If you're trying to jam with audio, obviously you start by setting up Jamstix in a project as a VSTi, and click the Audio Jam button.  Make sure you add AudioM8 as an insert effect on the audio track being monitored.  You may have to enable "Input Monitoring" or "Input Echo," depending on your host.  You should now see the Audio-In LED flickering as you play.  The MIDI Jam works the same way.

Up to ten restore points are allowed.  After that, new restore points erase older points.  If Jamstix is auto-saving restore points because you've turned this on in the Options menu, Jamstix won't save a point while the host is playing, so you don't have to worry about it interfering with your ongoing work when a performance is happening, or when you're recording.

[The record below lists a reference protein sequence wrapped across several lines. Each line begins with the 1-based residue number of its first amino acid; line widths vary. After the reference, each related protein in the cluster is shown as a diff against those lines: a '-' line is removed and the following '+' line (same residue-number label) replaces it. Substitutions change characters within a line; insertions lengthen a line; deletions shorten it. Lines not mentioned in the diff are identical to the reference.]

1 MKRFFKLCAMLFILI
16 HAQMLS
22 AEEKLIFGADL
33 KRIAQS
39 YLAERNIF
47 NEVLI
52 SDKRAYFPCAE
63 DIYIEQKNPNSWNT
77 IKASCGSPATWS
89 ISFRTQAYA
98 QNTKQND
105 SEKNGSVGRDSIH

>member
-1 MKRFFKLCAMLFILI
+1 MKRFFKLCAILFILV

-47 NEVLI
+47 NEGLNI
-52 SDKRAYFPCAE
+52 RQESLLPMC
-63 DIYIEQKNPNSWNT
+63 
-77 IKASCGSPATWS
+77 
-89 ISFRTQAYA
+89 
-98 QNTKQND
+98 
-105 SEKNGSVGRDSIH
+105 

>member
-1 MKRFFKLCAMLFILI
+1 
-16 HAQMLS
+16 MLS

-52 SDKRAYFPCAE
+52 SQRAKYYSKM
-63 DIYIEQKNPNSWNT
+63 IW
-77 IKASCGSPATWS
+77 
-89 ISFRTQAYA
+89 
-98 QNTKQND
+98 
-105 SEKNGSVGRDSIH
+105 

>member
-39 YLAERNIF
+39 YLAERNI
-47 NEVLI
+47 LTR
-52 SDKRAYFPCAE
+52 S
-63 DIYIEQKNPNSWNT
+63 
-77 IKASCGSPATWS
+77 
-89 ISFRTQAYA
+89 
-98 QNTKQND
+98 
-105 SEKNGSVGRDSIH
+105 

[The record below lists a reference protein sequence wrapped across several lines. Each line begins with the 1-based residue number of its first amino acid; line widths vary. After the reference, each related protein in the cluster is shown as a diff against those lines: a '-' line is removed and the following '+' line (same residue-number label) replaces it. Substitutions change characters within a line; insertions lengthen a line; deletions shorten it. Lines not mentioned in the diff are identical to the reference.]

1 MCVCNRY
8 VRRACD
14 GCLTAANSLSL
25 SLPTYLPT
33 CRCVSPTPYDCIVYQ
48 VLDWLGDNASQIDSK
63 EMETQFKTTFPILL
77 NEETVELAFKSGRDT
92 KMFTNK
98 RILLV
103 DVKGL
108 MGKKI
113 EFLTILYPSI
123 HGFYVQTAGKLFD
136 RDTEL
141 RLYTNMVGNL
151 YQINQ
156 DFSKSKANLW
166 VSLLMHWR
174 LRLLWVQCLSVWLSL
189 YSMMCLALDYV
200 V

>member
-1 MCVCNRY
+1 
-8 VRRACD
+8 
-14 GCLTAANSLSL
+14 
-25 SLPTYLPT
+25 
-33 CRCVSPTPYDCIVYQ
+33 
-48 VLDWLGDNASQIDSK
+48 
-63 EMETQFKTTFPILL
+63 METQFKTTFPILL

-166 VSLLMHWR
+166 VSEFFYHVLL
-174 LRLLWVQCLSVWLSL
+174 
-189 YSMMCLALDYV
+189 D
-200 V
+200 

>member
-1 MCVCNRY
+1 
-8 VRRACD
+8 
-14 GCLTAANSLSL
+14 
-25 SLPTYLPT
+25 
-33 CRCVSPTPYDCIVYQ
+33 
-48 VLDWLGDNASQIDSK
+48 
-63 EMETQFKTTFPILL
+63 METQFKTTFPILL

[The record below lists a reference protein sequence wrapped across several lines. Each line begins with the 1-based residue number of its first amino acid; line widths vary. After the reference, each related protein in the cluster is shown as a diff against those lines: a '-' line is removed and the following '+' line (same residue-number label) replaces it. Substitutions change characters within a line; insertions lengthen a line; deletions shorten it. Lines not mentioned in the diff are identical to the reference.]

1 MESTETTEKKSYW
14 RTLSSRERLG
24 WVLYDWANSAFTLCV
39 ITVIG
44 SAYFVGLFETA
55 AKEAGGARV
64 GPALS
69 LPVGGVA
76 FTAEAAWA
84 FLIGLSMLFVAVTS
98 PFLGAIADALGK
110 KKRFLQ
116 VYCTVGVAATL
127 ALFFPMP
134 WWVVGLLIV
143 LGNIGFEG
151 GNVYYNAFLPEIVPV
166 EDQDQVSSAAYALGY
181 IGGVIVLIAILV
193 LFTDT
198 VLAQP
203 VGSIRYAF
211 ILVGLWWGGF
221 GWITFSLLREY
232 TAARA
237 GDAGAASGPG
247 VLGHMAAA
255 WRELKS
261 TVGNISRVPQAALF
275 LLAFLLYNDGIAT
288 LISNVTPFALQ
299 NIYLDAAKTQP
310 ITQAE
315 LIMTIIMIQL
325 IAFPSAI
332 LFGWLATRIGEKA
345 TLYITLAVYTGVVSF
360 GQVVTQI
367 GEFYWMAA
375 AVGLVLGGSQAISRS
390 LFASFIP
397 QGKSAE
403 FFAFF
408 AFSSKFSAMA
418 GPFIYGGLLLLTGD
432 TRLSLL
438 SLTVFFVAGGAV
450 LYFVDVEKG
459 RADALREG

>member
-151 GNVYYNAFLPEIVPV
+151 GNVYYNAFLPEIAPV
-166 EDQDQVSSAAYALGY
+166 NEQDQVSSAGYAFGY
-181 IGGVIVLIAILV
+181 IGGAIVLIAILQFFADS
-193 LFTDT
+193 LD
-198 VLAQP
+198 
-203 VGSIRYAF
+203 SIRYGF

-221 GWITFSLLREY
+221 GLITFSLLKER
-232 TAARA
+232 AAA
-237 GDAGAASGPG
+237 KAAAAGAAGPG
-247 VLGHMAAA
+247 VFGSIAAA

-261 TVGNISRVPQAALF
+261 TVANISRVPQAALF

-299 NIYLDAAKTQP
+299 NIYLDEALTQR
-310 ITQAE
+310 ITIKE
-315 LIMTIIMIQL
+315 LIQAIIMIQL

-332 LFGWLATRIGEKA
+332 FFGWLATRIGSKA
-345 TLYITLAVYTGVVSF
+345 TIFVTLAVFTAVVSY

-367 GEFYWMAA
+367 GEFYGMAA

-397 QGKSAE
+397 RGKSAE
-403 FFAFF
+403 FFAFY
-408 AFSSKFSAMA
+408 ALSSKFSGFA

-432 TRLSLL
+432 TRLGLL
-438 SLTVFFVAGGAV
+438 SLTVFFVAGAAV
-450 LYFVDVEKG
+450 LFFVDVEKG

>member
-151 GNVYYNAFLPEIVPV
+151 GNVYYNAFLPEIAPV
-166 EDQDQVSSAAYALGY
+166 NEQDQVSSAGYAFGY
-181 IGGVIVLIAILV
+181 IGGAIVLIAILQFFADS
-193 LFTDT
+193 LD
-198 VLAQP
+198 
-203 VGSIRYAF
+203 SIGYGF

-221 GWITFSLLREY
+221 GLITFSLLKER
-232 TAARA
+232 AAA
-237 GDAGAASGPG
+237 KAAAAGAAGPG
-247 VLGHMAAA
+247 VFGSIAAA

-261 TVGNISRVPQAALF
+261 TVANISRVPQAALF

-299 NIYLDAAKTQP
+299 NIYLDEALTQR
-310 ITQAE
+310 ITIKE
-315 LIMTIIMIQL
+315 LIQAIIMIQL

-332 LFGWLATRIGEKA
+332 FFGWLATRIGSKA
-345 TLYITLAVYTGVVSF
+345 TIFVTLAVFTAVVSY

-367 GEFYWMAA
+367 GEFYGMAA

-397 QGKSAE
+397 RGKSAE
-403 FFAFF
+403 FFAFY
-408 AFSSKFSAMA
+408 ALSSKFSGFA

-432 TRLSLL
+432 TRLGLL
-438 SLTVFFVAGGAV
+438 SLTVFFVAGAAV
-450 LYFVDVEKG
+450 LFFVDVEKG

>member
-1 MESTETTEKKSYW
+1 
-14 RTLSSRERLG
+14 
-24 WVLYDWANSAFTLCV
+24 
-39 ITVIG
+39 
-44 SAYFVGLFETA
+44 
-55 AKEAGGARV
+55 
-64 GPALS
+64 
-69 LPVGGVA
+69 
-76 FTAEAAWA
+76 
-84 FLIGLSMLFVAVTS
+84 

And finally, the rotary knob in the upper right controls the brightness of the Brain controls and Song Sheet.


Conclusions


Ok, that's it.  By this point, hopefully you're quite comfortable with most of the capabilities of the Jamstix software.  And by now, you should realize just how powerful it is, especially for beginning and intermediate producers, because it really can avoid the very tedious tasks of hand entering complex MIDI data on a timeline.  It avoids the static and boring feel that usually results from patterns that were hand-coded by non-experts.

So at this point, what should you do next?  Well, I'd recommend getting a couple books on drumming, even if you don't want to become a real drummer, to get you into the proper headspace of what drumming is all about.

Next, I'd experiment a lot by setting up drum tracks for various songs, so you get really comfortable with Jamstix.